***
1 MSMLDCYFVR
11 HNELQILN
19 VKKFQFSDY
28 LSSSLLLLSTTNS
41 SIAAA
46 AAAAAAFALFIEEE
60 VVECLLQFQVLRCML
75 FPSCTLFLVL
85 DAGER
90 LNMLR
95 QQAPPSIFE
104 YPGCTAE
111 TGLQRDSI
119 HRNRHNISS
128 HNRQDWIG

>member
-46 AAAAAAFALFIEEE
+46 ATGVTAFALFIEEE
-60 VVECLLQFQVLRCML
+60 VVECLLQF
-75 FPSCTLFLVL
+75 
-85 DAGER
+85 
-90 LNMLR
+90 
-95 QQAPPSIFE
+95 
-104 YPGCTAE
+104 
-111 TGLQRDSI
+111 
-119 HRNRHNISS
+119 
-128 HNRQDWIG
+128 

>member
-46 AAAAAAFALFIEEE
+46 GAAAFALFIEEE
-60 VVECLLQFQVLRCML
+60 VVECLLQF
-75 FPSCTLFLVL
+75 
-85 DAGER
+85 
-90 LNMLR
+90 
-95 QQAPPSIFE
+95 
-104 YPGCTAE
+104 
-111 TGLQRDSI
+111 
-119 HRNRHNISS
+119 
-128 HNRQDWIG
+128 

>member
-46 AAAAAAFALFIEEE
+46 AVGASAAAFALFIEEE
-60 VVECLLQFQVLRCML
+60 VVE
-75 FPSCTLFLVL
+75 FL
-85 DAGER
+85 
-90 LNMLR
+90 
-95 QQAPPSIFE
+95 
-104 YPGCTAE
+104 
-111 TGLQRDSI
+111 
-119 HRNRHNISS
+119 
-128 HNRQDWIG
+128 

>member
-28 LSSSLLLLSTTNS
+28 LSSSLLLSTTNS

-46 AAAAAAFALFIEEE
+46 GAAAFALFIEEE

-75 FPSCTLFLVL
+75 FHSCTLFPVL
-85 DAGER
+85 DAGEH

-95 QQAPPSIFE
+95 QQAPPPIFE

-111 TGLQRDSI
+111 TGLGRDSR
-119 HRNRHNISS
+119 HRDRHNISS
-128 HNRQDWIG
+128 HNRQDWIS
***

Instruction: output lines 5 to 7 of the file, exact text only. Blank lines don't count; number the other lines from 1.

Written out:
41 SIAAA
46 AAAAAAFALFIEEE
60 VVECLLQFQVLRCML